Peter Lorre and Francis Drake in 1935's "Mad Love."

Mad Love October 12, 2020  


Karl Freund



Peter Lorre

Francis Drake

Colin Clive

Ted Healy









1 Hr., 8 Mins.


ad Love (1935), directed by Karl Freund (1932’s The Mummy), is ecstatically creepy. It’s a horror movie that delights in the macabre as much as a comedy luxuriates in a good laugh. In the movie, characteristically unnerving Peter Lorre plays Dr. Gogol, whom we never hear the first name of and who more than meets one’s expectations for the horror genre's beloved mad

physician. Über-successful in his field, Gogol has become known around town (the movie is set in Paris) as the guy you go to when a standard-fare medical practitioner tells you that a broken something can't be fixed. A Dr. Johnson claiming that after that car accident you’re never going to walk again? Go to Dr. Gogol and he will not only fix your spine — he'll make sure that once healed, you'll walk with more springs in your steps than you had before.


Before we know him as a wünderkind, though, we know Gogol as a creep — an obsessive fan of Yvonne Orlac (Francis Drake), a raven-haired beauty who successfully performs in a local Grand Guignol-style stage show. Gogol is so enamored of her that a wax figure made in Yvonne’s image sits in his office, frozen forever as the character she is most recently celebrated for playing. Gogol is shattered to find out at the beginning of the movie that Yvonne is retiring soon to move to England with her acclaimed pianist husband Stephen (Colin Clive). Then he’s delighted (yikes) when Stephen is in a train accident that leaves his hands crushed. 


Naturally, Gogol is the only person capable of either fixing them or victoriously attaching another's hands to Stephen's mangled wrists. More time with Yvonne! (Something she’s not happy about — it took just a meet-and-greet for her to decide she’d never like to see the off-putting Gogol ever again.) How is it going to play out, though, when Yvonne and Stephen find out that Gogol has sewn the hands of a recently guillotined murderer — specifically one with a penchant for knife-throwing — to Stephen? Expectedly for a movie like Mad Love, the new hands have “a mind of their own." You can guess why this presents a problem.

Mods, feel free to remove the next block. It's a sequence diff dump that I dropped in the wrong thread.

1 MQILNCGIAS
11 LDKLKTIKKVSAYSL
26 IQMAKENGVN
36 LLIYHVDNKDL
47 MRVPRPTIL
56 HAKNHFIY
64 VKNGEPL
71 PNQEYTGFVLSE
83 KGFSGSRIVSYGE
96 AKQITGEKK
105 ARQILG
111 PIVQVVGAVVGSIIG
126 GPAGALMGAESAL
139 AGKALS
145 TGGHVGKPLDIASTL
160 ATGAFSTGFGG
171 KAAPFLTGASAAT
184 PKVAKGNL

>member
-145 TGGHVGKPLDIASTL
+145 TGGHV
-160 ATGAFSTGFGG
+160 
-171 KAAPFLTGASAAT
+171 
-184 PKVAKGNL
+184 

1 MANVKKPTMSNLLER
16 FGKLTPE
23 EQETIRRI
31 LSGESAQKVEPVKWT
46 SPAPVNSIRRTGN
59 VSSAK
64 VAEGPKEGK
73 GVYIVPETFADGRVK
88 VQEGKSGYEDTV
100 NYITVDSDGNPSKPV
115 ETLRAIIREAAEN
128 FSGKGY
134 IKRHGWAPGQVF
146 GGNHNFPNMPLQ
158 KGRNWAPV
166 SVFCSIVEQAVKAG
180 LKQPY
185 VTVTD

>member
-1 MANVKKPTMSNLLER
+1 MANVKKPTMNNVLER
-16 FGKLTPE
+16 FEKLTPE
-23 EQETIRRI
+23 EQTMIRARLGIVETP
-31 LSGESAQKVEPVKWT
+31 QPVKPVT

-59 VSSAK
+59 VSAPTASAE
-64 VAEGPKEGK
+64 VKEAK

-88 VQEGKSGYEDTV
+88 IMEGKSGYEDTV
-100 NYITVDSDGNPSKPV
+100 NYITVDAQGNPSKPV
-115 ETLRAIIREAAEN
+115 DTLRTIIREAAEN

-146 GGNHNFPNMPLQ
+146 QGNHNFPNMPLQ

Mad Love is nonsensical on most fronts, and not just when it comes to things like hands having minds of their own rather than doing what the brain commands them to. It’s unclear what Gogol exactly wants with Yvonne once he’s able to ingratiate himself into her world. It's also unclear if Gogol's decision to give Stephen a murderer's hands was loaded or if he genuinely didn't realize that such a move would severely limit his piano skill but turn him into an excellent knife-thrower with poor self-control. But I don’t think it’s all that important, watching Mad Love, to try to untangle its knot of motivations and strange narrative turns. It’s a film best watched the way you might experience someone else’s nightmare: understanding that you won’t have very much control over what happens and that something not making sense doesn’t mean it won’t still viscerally unsettle.


Freund’s direction is remarkably eerie — boosted by his shrewd use of surrealistic transitional shots, like the preludes featured in the Creepshow 

adaptation of 1982. Mad Love is a visually stunning movie (critic Pauline Kael was convinced Orson Welles grafted much of its look on to his own Citizen Kane, released six years later), which is to be expected: Freund was far more prolific as a cinematographer than he was a director, notably shooting movies like The Last Laugh (1924), Metropolis (1927), Dracula (1931), and Camille 

(1936). (Mad Love was his last directorial foray.)


The film is at its best when it lets Lorre, at the peak of his powers, ham it up as the fanatical doctor. Lorre seems well-aware of the penetrative quality of his tarsier eyes and his uncanny, goblin-esque build: he astutely uses both to amplify the tacit threat in his performance. There’s a ghostly glassiness in his stare; when he moves, he’s like a little imp in the shadows that wants to create mayhem but knows now isn’t quite the time to jump out. He’ll pick a later moment to let loose — all the better to maximize the impact. 


Lorre releases all his menacing potential energy at the end of the film during a bravura climax. But the finest moment for him in the movie, I think, is when he intimidates someone while pretending to be the reanimated corpse of the dead murderer. Fitted with robotic-looking fake hands and an insect-like neck brace to make it seem like someone’s screwed his cut-off head back on, he faux-performs as the undead with such chutzpah that this seems like this is his natural state. At the end of the scene, Lorre maniacally cackles like everyone — and no one — is listening. Like other horror greats in their element, from Vincent Price to Boris Karloff, you sense how much fun Lorre is having while also temporarily fully believing in him. B+